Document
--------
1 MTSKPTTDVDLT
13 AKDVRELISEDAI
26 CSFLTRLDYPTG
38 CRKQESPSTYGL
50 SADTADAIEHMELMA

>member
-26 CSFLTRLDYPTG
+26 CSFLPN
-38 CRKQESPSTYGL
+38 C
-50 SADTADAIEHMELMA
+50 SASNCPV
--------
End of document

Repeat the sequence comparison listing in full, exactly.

1 MTSKPTTDVDLT
13 AKDVRELISEDAI
26 CSFLTRLDYPTG
38 CRKQESPSTYGL
50 SADTADAIEHMELMA

>member
-26 CSFLTRLDYPTG
+26 CSFLPN
-38 CRKQESPSTYGL
+38 C
-50 SADTADAIEHMELMA
+50 SASNCPV